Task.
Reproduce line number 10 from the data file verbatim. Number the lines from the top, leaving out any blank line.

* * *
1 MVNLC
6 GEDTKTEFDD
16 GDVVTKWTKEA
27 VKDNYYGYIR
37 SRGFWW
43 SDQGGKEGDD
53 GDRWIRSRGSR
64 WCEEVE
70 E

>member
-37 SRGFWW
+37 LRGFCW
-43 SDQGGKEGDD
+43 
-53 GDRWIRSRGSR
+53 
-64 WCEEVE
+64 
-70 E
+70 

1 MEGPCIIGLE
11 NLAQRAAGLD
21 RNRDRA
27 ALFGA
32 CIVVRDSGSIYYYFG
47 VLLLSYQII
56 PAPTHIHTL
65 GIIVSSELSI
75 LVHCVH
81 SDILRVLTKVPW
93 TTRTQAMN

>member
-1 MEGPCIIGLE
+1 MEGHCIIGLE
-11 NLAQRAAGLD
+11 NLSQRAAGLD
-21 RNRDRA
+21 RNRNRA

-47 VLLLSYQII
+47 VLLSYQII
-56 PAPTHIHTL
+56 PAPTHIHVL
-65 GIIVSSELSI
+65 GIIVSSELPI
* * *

>member